Many of us got the impression somewhere that for an activity to count as a spiritual discipline, it must be something we would rather not do. However, if we are in training for a life characterized by joy, peace, and affection, we should assume that some of the practices are going to be downright enjoyable. Many of us need to discover “disciplines” such as celebration that will regularly produce in us rivers of wonder and gratitude. (p46)

A disciplined person is someone who can do the right thing at the right time in the right way with the right spirit. (p50)

. Joy is at the heart of God’s plan for human beings. The reason for this is worth pondering awhile: Joy is at the heart of God himself. We will never understand the significance of joy in human life until we understand its importance to God. I suspect that most of us seriously underestimate God’s capacity for joy. (p61)

anger.” How often have people misunderstood God because they attributed to him the grim, judgmental, defensive, soul-wearying spirit of many who claim to be his followers? (p64)

Jesus urged his disciples to take time out. Following Jesus cannot be done at a sprint. If we want to follow someone, we can’t go faster than the one who is leading. (p79)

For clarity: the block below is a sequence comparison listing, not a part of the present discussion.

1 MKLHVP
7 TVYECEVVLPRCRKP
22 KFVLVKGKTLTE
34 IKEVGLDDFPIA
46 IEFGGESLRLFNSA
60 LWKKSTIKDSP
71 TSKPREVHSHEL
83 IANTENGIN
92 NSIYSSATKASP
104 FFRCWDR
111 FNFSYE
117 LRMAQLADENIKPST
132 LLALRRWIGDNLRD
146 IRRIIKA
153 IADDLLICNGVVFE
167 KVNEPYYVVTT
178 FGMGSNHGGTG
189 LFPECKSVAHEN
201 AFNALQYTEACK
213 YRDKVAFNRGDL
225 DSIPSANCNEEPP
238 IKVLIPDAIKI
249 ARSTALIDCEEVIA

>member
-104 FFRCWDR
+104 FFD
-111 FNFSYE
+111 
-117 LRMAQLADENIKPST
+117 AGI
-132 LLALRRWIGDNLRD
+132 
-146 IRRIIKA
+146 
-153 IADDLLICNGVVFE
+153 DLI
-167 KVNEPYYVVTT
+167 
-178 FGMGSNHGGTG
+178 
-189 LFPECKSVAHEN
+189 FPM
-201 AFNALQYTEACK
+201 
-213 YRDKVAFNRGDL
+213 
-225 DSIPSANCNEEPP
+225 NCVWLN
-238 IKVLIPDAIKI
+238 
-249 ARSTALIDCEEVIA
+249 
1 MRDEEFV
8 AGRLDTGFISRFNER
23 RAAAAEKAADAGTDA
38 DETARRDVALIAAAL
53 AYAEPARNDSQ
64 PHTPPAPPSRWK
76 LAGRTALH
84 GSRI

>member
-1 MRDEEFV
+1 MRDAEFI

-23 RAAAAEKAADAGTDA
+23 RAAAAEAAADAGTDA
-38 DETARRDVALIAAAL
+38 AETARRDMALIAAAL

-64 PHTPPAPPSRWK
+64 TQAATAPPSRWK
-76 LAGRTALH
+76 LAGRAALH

The most serious sign of hurry sickness is a diminished capacity to love. Love and hurry are fundamentally incompatible. Love always takes time, and time is one thing hurried people don’t have. (p81)

What makes solitude so important? Solitude is the one place where we can gain freedom from the forces of society that will otherwise relentlessly mold us. (p84)

Prayer is learned behavior. Nobody is born an expert at it. (p96)

It may well be that when your mind wanders, it is wandering to what your heart most needs to speak with God about. (p102)

At the deepest level, pride is the choice to exclude both God and other people from their rightful place in our hearts. Jesus said that the essence of spiritual life is to love God and to love people. Pride destroys our capacity to love. (p110)

One of the hardest things in the world is to stop being the prodigal son without turning into the elder brother. (p113)